# Shut up and program!

This is an update to “Shut up and calculate!” (which was posted here three weeks ago, 2008-08-12).

Many thanks to the readers who have suggested programming languages or environments for inquisitive computing. There are a dozen or so recommendations in the comments to the earlier post, and I’ve received even more by private correspondence. Here is a summary of the suggestions, in no particular order. (Numbers in parentheses indicate the number of times each system was mentioned.)

• R (2). The open-source version of the S language for statistics. (Also accessible through Sage.)
• Sage (1). Open-source mathematical software.
• Haskell (2). Lazy functional programming language.
• Python (2). Scripting and programming language.
• MATLAB (2) and Mathematica (1). \$ mathematical software.
• Programmable calculators (3). The specific machines mentioned were the HP-15C, the TI-83 and the TI-V200.
• Yorick (1). An open-source scripting language that emphasizes scientific computation.
• Octave (2). Open-source mathematics software similar to MATLAB.
• SuperCollider (1). Language for audio and music synthesis.
• Fathom and Tinkerplots (1). Data-analysis and graphics software from Key Curriculum Press.
• DERIVE (1).Successor to muMath; now discontinued.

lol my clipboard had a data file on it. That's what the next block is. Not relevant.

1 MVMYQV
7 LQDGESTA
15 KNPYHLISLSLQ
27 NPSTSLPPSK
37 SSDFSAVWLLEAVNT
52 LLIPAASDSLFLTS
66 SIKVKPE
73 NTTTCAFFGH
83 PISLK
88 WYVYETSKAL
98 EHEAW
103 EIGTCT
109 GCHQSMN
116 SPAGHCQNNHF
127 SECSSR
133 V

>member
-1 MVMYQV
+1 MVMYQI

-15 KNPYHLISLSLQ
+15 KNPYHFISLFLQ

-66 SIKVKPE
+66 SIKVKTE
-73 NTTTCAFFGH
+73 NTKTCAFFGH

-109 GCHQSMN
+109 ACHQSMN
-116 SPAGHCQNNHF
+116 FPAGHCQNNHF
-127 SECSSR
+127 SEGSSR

• Excel and other spreadsheets (2).
• APL (1), C (1), Forth (2), Fortran (2). Old favorites.
• UBASIC (1). BASIC with bignums and rationals; last release seems to be 1998; MS-DOS only.
• Scala (1). Recent open-source language that uses Java runtime facilities or .NET.
• “Roll your own” (2). Two readers politely suggested that if I think I know how a programming environment ought to work, then I ought to build one myself.

I’m impressed and surprised by the wide spectrum of responses. It’s not just that there were so many different answers but also that they come from some very distant corners of the computing universe. Several of the systems mentioned are new to me, and I plan to give them a look.

From all of the above it appears that we have some happy campers out there—people who have found programming tools that suit their needs. Others share at least some aspects of my discontent. But given the vastly differing preferences expressed here, it seems unlikely that any one solution could please everyone.

This entry was posted in computing.

### 8 Responses to Shut up and program!

1. Darius Bacon says:

http://github.com/darius/halp/ is an Emacs frontend for Python I just wrote that I like a lot already for exploratory programming — people have said it’s sort of like a Mathematica notebook (I can’t tell, not having Mathematica).

(I didn’t post it three weeks ago because it barely existed then. Perhaps it’s still too crude to mention.)

2. dave birnbaum says:

I’ve used Matlab and Octave is a free, open-source, equivalent that is mostly compatible. It can even load most Matlab M files. It’s available for Windows, Mac and Linux.

R is also a free alternative. It’s biggest disadvantage is its focus on statistical analysis but otherwise is an excellent program.

There’s also SciLab (French website) that is similar. Also free.

One issue with these programs is their focus on matrix/vector formulation. This is an advantage in making matrix or vector computation look simple but does require some rethinking of how one organizes one’s data. But worth the effort.